Over the course of the decade, the spree of violence and discrimination against the Muslims transitioned into bloody chaos claiming mosques, shops and even crippling entire towns dwelled by the Muslims. The anti-Muslimism rhetoric led by the extremist Buddhist group ‘Bodu Bala Sena (BBS)’, backed by the Sinhalese government, paved the riots against the Muslim community in the form of mobs ravaging the Muslim towns during systematic protests. The repeated calls for protection went unheeded by the Sinhalese Buddhist Revivalist Groups, further nudging and encouraging the extremist monks to spread hatred against the Muslim community which came across as the mobster mentality boldly continued to oppress the Muslims.

The Human Rights abuse under the regime of president Gotabaya Rajapaksa and his brother, the Prime Minister Mahinda Rajapaksa, has surpassed all the records of injustice etched in the Sri Lankan history. His promises to bring back the Muslims displaced amidst the civil war went in vain and he proved to be as much of a biased leader as his brother. When Gotabaya came into power in 2019, the Sinhalese Buddhist Nationalist Party (SLPP) had been mongering extremism under the pretence of mob-attacks while backing groups like BBS to simmer hatred and prejudice against the Muslim community. The Rajapaksa brothers are notorious of their Burma-like mentality of ethnic cleansing, rumoured to be following the footsteps of Myanmar to thin the Muslim minority in a similar exercise of genocide as against the Rohingya Muslims. Though the ‘ethnic cleaning’ allegations have been repeatedly put down by the SLPP leaders, the historical bloodletting of the Muslim community and the irrational policies adopted under the charter of litigation point to a very different and bleak picture of politics in Sri Lanka.

Since the Sri Lankan government adopted the mandatory cremation policy in March 2020, more than 80 deceased Muslims have been forcibly cremated against the will of their families. While the Rajapaksa-regime uses forced cremation as another tool to torment the Muslim community by trampling on their basic rights in the guise of Covid-prevention, World Health Organisation (WHO), along with the Sri Lankan doctors, has rejected the justification provided by President Gotabaya for adopting cremation as a safety procedure to prevent water contamination due to rituals related to burial. Despite of the assurance of WHO, the Sri Lankan government not only refused to consider burial as an accepted method but even the Supreme Court expended no time to shun the petitions filed against the forcible cremation law, pushing injustice in the face of the Muslim minorities. The UN experts remarked on the systematic persecution of the Muslim community: “We deplore the implementation of such Public Health decisions based on discrimination, aggressive nationalism and ethnocentrism amounting to persecution of the Muslims and other minorities of the county”.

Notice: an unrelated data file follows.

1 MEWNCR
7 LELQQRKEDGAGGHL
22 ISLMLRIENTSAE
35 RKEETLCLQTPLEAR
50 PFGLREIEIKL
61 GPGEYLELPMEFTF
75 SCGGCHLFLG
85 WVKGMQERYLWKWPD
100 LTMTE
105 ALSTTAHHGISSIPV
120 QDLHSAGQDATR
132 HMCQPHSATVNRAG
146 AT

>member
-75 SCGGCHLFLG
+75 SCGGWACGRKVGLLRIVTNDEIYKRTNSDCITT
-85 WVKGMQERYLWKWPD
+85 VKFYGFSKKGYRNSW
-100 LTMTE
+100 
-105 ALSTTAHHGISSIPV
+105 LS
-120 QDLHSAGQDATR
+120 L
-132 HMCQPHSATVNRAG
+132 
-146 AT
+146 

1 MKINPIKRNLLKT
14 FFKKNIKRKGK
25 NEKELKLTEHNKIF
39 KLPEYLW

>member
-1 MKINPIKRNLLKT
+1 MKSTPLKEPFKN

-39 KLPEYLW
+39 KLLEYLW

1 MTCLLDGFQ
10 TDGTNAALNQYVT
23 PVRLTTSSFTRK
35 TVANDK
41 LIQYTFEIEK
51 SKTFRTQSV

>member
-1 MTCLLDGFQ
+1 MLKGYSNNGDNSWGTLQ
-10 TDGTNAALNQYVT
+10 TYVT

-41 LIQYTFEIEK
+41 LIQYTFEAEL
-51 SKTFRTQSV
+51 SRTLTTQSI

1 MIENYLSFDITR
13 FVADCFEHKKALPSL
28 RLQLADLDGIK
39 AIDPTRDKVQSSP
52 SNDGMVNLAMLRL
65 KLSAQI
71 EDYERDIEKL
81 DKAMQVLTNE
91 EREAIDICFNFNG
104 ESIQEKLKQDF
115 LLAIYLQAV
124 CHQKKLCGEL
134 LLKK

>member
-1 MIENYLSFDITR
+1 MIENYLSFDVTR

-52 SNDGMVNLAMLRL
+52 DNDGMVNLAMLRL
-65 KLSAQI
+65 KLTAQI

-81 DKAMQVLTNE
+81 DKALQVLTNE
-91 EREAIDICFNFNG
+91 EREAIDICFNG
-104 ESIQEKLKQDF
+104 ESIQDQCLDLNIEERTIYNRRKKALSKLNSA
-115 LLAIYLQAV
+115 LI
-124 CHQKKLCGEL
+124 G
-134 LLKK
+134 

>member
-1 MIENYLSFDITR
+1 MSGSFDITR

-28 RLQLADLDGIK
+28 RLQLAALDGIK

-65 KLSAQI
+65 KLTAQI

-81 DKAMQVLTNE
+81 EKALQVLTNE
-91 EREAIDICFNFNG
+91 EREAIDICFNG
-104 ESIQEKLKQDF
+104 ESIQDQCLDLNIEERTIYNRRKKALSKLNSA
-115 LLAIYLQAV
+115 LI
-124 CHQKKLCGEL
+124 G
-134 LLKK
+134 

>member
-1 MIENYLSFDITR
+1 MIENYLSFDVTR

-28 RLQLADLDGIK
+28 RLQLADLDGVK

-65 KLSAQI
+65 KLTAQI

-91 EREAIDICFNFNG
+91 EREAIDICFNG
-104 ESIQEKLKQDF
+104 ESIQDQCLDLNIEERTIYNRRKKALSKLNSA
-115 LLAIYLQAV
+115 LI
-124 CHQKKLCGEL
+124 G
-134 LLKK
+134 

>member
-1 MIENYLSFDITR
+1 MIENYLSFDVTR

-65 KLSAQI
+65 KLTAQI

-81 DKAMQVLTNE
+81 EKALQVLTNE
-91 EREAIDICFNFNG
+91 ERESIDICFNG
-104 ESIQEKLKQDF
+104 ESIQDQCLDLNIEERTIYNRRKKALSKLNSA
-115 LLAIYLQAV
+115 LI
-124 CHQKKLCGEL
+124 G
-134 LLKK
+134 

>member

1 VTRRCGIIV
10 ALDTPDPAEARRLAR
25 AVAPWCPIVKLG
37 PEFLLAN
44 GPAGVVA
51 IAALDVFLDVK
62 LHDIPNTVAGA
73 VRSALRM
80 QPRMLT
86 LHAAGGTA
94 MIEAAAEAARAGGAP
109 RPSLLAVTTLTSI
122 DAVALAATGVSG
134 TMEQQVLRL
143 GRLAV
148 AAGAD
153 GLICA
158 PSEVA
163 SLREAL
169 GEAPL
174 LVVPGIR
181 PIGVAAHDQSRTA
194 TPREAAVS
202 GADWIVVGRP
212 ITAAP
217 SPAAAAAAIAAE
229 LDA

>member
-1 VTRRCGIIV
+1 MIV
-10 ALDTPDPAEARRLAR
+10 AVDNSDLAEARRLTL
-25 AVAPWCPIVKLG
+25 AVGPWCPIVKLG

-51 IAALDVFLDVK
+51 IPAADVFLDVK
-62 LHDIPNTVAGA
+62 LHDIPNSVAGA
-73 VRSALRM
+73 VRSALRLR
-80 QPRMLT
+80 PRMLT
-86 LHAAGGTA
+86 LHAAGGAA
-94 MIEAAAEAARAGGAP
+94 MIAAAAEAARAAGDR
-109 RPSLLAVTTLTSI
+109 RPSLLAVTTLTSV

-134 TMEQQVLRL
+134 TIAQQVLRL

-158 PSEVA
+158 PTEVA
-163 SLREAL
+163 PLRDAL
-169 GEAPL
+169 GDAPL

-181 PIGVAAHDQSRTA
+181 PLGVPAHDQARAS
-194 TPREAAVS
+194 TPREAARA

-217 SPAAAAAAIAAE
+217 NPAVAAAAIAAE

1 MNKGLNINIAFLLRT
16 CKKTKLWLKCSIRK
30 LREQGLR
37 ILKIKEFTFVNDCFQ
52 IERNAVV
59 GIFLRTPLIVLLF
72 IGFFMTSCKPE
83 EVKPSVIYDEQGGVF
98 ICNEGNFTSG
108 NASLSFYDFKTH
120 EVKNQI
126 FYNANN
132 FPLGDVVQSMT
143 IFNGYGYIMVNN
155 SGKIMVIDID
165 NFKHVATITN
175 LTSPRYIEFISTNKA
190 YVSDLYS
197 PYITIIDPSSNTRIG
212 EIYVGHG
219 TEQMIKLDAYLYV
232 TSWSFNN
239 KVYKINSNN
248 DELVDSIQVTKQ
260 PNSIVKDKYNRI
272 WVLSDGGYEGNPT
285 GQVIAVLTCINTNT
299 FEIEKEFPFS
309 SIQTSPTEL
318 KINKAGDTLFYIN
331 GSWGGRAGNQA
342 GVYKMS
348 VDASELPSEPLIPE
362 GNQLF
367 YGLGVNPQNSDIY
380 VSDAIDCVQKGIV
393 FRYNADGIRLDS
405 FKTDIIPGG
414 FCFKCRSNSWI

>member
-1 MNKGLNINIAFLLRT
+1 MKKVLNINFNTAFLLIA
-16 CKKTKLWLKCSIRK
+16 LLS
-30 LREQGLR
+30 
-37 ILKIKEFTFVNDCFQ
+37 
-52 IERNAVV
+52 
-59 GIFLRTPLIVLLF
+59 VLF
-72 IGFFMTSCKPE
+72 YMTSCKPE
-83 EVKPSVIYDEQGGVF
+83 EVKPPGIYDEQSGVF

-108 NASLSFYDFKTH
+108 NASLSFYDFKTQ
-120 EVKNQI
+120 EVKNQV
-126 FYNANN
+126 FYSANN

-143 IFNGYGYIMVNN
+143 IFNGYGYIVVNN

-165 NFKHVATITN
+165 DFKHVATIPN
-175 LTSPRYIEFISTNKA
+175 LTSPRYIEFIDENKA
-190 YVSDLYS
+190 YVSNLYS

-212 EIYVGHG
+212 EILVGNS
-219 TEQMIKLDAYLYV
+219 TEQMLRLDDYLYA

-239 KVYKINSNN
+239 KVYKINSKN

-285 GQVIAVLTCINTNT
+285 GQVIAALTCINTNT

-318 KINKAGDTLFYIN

It is clear from the stern attitude of the Rajapaksa-regime that it aims to undermine the voice of the minorities by crushing the rights and subsequently silencing the protests that ensue from the inhuman treatment. Though the global political circles have responded strictly to the ghastly abuse of power in Sri Lanka; UK being the prime country to hold active protests against the violation of human rights and even UN High Commissioner for Human Rights, Michelle Bachelet, threatening sanctions on Sri Lanka for proactively transgressing the rights of minorities. However, despite of the pressure building up, the spokesperson of the Sri Lankan government, Keheliya Rambukwella, rebutted the allegations by stating: “We do things only on expert advice and cannot take ad-hoc decisions”. The juvenile statements followed by the aggressive attempts to subterfuge the global community are enough to expose the extremist mindset of the Sri Lankan government. The debacle that is to follow, in retrospect, could be far worse than the civil war since even the dead are not spared of the tyranny in today’s day and age.